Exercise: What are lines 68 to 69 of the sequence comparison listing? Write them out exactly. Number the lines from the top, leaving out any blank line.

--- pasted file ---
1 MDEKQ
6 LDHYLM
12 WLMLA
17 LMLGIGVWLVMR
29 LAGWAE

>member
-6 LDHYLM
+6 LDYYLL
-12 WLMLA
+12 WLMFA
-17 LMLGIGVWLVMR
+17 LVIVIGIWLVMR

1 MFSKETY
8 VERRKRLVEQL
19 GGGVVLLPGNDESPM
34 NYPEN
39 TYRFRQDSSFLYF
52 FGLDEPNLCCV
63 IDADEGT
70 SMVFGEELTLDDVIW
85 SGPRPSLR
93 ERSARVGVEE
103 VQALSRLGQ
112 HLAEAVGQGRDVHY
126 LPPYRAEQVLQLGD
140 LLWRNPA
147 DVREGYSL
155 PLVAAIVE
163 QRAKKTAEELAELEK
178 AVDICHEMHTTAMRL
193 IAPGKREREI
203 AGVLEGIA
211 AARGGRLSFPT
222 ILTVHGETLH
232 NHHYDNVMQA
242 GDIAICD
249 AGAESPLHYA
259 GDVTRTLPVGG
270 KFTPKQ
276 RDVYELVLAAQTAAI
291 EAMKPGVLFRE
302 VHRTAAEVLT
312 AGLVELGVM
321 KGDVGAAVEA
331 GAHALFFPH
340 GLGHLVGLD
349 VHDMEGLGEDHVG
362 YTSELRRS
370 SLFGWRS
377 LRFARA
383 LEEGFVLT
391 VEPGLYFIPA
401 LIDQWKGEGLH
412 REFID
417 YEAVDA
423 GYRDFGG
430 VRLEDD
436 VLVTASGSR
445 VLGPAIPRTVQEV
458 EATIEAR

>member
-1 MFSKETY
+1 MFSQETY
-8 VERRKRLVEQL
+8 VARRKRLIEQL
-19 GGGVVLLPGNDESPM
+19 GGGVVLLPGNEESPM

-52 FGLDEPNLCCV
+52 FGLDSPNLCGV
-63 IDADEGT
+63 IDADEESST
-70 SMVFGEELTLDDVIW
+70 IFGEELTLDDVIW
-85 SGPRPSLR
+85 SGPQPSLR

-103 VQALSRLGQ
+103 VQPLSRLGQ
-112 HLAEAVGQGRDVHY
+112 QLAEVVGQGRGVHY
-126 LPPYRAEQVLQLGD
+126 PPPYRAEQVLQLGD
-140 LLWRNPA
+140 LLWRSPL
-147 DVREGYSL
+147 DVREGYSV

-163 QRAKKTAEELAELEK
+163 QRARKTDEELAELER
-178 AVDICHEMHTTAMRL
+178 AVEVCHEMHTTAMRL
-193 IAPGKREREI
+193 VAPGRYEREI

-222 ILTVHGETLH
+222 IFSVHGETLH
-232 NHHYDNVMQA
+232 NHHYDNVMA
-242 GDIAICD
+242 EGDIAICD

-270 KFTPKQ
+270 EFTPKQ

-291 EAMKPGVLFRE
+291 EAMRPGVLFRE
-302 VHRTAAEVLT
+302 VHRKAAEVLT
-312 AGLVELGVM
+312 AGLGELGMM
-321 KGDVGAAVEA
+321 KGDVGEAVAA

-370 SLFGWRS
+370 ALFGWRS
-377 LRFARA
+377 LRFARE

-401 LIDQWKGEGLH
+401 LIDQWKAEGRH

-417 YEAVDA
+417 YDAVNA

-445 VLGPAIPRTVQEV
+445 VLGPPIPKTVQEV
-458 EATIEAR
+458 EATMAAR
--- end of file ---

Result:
-52 FGLDEPNLCCV
+52 FGLDSPNLCGV